“The person that writes the story controls the narrative, the person that controls the narrative can shift perception and the person that shift perception is the person that can affect change,” Ajufo said.
She explained that a PR with a fluid ability to write and control the narrative in a localized context has a better chance of implementing a successful communications campaign that appeals to an international audience.
3. Market specific experience must not be overlooked
Communication messages have gone beyond just crafting copies that excite an audience. Any organization looking to leverage on the growing interconnectivity of the world today must be willing to add some substance to the kind of messages that they distribute. This is why it is important to hire a PR company with a good grasp of the market — its challenges and opportunities.
It is only a firm with local knowledge of the country and its market that can bridge the contextual gap that exists in the sector and develop evidence-based messages to support its communications campaigns.
Ajufo gave an example of how this applies to African countries. “A lot of people either think that Africa is this place where there is so much money and people are corrupt, or they believe that we all live in mud thatch houses and everybody has malaria or polio,” she said.
For any organization interested in gaining the trust of investor — in the development sector or the private sector — there has to be a concerted effort to effectively communicate the opportunities available in the market as well as the challenges. But you cannot do this without an in-depth grasp of the market.
The best PR firm in the global north might do a poor job driving a communications campaign in the global south. As a result, it is important to consider the level of experience a company has in a particular market of operation before recruiting them. But it is not enough for them to have just worked in the market, Ajufo argues, it is also important for them to have a sound knowledge of the market and how it works.
“Let’s not forget that what is culturally appropriate in Nigeria is not culturally appropriate in the U.K. or Dubai. There is a need to understand what that market is about,” she said.
For instance, a PR firm with a strong knowledge about a particular country will do a better job convincing an NGO of the dangers of indulging in poverty porn campaigns- imagine an organization launching a program to boost the nutrition of school-age children using images of hungry-looking children in their campaign messages.
“We don’t need to see hungry children. What we need to see is how [the] organization is feeding these children in a sustainable way,” Ajufo said.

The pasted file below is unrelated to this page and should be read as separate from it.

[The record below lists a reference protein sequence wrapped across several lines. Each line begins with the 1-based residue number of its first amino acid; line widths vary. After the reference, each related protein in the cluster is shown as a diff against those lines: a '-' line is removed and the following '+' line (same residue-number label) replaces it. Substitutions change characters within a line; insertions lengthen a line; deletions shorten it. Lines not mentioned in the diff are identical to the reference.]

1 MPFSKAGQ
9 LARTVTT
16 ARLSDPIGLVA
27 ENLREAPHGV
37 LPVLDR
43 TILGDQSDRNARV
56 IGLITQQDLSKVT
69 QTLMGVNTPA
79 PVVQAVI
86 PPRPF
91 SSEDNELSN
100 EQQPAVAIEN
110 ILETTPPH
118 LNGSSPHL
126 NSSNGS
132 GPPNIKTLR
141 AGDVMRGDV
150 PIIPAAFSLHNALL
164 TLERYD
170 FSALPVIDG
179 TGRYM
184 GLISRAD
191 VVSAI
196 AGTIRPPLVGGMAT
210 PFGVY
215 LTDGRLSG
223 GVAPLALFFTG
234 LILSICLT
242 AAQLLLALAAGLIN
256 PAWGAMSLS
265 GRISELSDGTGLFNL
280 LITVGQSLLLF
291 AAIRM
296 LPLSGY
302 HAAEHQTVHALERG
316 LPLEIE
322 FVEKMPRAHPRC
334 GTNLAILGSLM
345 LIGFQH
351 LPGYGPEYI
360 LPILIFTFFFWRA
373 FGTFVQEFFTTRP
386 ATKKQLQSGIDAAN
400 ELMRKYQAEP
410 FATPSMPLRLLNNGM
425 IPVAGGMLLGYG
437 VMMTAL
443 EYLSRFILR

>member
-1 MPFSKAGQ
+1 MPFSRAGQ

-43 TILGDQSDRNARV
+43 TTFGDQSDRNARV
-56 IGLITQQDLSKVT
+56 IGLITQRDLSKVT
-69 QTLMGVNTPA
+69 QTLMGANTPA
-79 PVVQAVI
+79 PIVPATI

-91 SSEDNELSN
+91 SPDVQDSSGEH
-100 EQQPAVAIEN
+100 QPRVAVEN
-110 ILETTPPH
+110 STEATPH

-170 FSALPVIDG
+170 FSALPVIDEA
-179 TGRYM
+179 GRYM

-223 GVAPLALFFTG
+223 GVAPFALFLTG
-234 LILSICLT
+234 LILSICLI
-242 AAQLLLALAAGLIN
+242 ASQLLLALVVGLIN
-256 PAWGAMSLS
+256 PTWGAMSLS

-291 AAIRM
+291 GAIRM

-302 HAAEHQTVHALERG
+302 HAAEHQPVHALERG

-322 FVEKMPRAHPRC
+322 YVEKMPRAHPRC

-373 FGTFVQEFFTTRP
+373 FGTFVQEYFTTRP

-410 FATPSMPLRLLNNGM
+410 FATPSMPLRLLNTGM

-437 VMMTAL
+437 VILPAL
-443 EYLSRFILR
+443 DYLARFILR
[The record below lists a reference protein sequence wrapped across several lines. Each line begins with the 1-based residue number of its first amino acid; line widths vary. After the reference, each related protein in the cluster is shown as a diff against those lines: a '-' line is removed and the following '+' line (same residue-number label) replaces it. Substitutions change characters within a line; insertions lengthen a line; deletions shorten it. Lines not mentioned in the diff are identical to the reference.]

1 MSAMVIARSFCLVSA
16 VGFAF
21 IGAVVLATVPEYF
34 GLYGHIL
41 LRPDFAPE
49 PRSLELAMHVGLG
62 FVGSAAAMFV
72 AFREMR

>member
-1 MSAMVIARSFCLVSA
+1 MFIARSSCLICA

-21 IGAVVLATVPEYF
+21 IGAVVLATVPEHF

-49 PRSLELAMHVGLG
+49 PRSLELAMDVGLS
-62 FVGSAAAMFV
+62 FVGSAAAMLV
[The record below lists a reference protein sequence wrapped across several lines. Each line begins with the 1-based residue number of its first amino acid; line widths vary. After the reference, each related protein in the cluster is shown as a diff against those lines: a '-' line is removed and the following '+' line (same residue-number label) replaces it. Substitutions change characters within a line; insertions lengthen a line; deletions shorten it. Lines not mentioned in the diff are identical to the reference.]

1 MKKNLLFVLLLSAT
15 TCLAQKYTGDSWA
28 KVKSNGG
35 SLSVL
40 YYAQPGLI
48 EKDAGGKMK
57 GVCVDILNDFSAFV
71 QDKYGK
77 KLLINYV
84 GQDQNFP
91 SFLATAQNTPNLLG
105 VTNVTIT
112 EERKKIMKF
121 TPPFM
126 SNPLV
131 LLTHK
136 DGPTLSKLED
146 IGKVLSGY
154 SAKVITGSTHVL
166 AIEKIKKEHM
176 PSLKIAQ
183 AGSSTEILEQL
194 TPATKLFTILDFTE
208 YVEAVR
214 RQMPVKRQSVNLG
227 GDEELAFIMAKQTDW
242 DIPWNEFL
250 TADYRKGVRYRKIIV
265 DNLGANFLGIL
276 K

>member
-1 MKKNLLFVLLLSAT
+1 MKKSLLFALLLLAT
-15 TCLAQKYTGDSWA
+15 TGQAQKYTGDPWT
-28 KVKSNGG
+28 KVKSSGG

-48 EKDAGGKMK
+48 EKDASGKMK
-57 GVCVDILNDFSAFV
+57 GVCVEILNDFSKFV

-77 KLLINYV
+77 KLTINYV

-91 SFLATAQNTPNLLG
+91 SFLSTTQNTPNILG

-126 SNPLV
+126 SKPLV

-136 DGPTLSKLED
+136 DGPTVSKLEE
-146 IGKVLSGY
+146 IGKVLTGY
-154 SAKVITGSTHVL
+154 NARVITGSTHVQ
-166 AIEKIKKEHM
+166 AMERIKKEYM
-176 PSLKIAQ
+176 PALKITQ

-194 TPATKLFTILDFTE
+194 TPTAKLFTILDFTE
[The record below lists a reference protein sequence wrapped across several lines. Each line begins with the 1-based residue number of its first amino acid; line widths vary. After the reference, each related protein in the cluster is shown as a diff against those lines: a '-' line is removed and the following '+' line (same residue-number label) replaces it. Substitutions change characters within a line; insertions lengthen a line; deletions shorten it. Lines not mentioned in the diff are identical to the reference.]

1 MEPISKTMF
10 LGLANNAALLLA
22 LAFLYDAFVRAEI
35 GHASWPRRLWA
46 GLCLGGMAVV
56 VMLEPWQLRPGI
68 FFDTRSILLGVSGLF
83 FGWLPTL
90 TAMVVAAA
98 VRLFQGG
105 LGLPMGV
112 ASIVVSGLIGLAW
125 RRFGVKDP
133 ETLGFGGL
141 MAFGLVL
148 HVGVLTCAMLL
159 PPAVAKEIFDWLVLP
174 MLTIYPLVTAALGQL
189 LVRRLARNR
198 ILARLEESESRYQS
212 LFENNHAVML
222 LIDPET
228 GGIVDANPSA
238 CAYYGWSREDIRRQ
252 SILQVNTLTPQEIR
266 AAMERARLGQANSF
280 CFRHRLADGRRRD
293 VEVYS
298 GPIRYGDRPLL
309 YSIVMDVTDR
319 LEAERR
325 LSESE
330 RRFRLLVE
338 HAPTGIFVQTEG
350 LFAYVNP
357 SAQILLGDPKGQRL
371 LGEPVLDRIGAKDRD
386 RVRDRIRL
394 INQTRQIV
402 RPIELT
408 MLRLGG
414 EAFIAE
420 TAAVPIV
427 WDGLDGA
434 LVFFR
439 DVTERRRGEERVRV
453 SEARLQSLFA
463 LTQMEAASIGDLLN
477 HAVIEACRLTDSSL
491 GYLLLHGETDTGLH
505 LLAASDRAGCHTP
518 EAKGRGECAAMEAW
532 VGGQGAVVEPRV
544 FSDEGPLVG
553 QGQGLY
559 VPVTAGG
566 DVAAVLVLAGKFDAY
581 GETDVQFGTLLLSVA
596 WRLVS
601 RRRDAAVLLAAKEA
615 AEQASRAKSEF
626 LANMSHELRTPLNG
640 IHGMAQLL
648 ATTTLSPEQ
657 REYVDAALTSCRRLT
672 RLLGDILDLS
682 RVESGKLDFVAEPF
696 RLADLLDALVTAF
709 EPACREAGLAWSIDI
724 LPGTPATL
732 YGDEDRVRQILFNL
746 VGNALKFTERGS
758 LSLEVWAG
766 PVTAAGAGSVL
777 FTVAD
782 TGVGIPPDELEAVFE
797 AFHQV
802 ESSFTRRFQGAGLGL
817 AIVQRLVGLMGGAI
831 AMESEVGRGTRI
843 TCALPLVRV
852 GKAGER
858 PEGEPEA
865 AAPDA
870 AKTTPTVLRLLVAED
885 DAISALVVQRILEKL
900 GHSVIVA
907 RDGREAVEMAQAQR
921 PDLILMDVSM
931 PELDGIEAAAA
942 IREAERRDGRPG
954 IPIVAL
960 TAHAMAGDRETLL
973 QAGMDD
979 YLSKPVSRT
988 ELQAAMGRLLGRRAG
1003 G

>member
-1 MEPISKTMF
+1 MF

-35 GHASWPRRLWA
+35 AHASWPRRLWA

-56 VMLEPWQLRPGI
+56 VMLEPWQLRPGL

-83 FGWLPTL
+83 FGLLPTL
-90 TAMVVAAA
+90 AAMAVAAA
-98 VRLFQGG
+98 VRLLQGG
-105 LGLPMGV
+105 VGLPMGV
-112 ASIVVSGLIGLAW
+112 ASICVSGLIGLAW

4. Say no to bloated budget
What is a well-developed communications strategy without the right budget? This should be top on an organization’s priority list. Is the PR firm being recruited to manage an account able to carry out the set communications objectives with the available budget? Or does the company in question need to compromise on budget allocation for other programs in order to fund a set campaign?
5. Find a firm with a good track record
Before most companies hire an employee, a thorough background check is carried out. This can also be used in cases of hiring a PR firm. One must be sure that the firm being considered has a good track record of delivering upon promise, adopts an ethical approach to work, is able to manage a crisis, and measure audience sentiment and impact as needed.
Although experience can be gained from a first project execution, Ajufo cautions on the need to only engage a firm who has the required expertise and values ethics over profit.
“You want to be sure that the team can draw a narrative that is compelling,” Ajufo said. “You need a company that buys into [your] vision and can build a narrative around it.”
Where possible, get references from other companies that the selected firm might have worked with in the past. Engaging the services of a firm with questionable values and lack of accountability will be the quickest path to sabotage any project.
Of course, there will always be a disconnect between people’s intention and what they achieved at the end of the day, Ajufo said, but opportunities can only be unlocked with the right narrative, not a false or distorted narrative.